clock menu more-arrow no yes

Filed under:

Former WGN anchor Allison Payne dead at 57: ‘She was proud of excellence’

Allison Payne, a nine-time Emmy Award winner was the face of WGN-TV for two decades.

Former Chicago newscaster Allison Payne, pictured in 2008.
Former Chicago newscaster Allison Payne, pictured in 2008.
Provided by WGN-TV

Allison Payne, a nine-time Emmy Award winner who was the face of WGN-TV for two decades and inspired a generation of Black women reporters, died Sept. 1 in her hometown of Detroit, the television station reported. She was 57.

Payne made Chicago her home in 1990 after WGN hired her when she was 25.

“Allison was young, vibrant, sharp,” meteorologist Tom Skilling recalled in a WGN video tribute. “You looked at Alison, you thought here’s a young journalist who has the world before her, and one could only speculate where that incredible career was going to go.”

Payne became a reporting powerhouse for WGN, covering everything from politics to sports. Her stories took her all around the world.

Payne was known for being generous with her time and resources. Payne once footed the bill for her producer to join her in Washington, D.C., for a story when the station declined to fund her trip.

Payne also would routinely buy gifts for her colleagues. Vicky Baftiri, one of Payne’s longtime producers, said she still has some of the Tory Burch purses, wallets and jewelry Payne gave her. She also said Payne paid for a makeup artist to beautify Baftiri on her wedding day and baby shower.

“She just wanted to show her gratitude, not just by words but by gifts as well,” Baftiri said.

Payne played an influential part in many Chicago reporters and producers’ careers. Her door was always open to aspiring, young journalists, who looked to her for advice. She routinely would review scripts and offer feedback in a way “no other anchor did,” Baftiri said.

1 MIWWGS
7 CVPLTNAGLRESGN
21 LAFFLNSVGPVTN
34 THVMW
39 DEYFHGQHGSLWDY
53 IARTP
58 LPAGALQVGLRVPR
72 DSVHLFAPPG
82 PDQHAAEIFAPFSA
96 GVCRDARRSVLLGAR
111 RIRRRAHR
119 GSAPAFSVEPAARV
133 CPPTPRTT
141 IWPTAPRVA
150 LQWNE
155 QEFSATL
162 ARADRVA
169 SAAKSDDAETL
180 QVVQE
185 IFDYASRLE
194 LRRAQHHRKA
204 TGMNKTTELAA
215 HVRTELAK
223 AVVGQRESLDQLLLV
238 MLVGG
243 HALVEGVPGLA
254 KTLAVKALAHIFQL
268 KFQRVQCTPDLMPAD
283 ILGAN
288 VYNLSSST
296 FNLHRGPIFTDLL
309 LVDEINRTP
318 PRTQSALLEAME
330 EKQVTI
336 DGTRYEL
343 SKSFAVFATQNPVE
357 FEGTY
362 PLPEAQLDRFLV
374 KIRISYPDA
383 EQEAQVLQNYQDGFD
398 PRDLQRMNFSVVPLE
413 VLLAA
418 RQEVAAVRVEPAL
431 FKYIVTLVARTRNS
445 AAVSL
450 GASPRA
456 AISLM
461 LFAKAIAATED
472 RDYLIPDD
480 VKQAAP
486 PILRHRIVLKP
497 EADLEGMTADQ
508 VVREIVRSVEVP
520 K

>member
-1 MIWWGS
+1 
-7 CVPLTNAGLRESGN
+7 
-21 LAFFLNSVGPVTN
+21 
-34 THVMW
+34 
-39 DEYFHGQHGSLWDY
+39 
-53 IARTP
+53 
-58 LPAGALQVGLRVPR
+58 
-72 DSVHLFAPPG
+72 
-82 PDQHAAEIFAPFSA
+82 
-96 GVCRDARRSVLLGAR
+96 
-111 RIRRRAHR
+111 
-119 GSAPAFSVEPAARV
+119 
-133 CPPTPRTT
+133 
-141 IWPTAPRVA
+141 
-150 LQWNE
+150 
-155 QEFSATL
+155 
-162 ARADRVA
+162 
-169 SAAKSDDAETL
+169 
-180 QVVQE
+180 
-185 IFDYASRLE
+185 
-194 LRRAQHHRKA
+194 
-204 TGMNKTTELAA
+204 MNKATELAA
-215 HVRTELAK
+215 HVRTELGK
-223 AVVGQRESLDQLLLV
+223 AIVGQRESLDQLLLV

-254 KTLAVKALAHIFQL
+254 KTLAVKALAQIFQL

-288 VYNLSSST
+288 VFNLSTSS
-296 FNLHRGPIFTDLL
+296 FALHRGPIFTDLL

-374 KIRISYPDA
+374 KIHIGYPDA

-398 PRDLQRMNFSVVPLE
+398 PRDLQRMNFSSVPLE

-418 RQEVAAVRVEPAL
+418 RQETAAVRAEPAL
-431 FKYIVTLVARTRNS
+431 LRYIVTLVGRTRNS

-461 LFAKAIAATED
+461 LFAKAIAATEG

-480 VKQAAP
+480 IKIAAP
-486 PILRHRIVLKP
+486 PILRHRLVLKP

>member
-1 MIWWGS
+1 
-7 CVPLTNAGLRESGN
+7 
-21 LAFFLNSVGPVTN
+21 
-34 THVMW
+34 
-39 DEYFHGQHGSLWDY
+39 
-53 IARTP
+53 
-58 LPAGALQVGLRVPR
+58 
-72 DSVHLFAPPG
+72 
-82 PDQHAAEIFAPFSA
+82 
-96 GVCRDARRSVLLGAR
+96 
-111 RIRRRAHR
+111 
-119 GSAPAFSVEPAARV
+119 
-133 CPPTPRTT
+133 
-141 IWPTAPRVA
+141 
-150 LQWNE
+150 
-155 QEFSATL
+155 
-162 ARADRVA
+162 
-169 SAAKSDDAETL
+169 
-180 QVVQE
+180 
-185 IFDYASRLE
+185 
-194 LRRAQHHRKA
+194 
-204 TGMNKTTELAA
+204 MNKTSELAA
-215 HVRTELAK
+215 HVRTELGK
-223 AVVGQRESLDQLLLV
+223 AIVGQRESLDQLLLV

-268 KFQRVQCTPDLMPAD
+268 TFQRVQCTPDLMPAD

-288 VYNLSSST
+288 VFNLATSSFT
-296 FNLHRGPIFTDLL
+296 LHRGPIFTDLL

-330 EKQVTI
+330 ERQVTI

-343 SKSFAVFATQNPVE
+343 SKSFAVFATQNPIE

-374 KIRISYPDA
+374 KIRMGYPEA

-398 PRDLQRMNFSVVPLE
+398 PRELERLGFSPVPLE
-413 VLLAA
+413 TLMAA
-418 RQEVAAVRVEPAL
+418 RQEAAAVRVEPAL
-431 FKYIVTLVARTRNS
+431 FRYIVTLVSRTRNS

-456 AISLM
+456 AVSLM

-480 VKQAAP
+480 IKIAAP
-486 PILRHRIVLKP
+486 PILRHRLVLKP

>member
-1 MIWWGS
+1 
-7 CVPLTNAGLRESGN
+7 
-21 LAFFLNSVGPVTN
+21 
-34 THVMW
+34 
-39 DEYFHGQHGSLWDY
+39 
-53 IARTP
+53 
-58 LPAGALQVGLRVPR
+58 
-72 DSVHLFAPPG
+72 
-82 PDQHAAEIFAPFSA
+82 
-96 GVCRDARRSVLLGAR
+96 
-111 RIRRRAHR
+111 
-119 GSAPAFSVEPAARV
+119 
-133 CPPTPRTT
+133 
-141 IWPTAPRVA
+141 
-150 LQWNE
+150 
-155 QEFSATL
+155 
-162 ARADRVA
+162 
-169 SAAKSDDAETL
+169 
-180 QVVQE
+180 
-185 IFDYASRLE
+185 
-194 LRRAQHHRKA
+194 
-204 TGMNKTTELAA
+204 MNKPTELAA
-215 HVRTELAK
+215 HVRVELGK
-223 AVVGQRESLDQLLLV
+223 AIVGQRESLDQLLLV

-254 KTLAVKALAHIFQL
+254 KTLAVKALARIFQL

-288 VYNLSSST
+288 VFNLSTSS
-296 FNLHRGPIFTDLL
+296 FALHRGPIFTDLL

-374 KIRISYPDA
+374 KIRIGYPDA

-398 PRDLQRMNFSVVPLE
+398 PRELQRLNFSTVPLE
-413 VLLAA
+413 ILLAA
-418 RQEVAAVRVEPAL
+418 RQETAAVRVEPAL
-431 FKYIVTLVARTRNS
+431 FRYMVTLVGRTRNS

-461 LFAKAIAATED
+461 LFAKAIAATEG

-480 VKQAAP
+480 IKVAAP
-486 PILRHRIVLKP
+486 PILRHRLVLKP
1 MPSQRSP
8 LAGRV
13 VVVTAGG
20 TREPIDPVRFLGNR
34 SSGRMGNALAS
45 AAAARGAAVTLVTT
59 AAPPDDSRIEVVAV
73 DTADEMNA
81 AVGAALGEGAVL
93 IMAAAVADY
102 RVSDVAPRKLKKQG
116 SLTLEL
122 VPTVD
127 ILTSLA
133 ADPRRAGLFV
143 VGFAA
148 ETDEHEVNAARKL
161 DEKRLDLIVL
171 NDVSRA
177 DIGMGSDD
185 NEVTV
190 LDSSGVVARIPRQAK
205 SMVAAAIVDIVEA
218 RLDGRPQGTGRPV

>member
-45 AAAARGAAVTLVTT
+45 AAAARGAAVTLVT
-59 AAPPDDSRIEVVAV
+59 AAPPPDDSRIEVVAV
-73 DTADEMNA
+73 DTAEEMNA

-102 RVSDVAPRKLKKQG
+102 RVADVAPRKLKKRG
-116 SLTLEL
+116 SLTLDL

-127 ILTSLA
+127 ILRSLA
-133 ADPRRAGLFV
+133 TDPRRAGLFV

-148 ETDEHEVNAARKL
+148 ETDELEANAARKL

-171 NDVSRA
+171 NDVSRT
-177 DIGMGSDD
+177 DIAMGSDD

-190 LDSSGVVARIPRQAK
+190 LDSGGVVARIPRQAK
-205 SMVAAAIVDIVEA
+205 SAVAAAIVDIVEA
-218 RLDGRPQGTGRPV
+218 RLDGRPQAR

The daughter of an educator, Payne loved sharing her wealth of knowledge so much so that she looked into becoming a journalism professor at a community college in Detroit after she left Chicago. Payne also started a foundation for students looking to enter journalism.

“She loved fearlessly, she mentored not just me but countless interns,” Baftiri said. “She was so instrumental in my career.”

Vicky Baftiri posed with Allison Payne during a trip to Washington D.C. for a story.
Provided by Vicky Baftiri

Payne and WGN parted ways in 2011 after she suffered a series of “unfortunate health events,” the station said.

Her cause of death was unknown. Before her departure from Chicago TV news, Payne described suffering a series of mini-strokes. She also opened up about struggles with depression and alcohol dependence.

Skilling, who worked alongside Payne during her 21 years at the station, said Payne was a delight.

“She was a kind human being, so sweet,” he said.

Other tributes flooding social media shared Skilling’s sentiment.

Tyra Martin, a senior segment producer at WGN, described Payne as “hilarious, sometimes on purpose and sometimes by accident.

“She was not fair weather or lukewarm about anything. She was proud of excellence... hers, yours and anyone else’s,” Martin wrote. “And she made those around her want to be the same. She’s the kind of person you didn’t want to let down.”

Reflecting on 20 years at WGN, Payne told the Chicago Sun-Times in 2010: “I hope my work as an anchor has inspired at least one young girl watching me to go after her dreams.”

That’s just what she did for TV host Shaun Robinson.

“Allison Payne was one of my early career role models,” Robinson tweeted. “I remember watching her when I was an aspiring journalist and being so proud that she was from my hometown Detroit. She inspired so many young black girls because we could see ourselves in her.”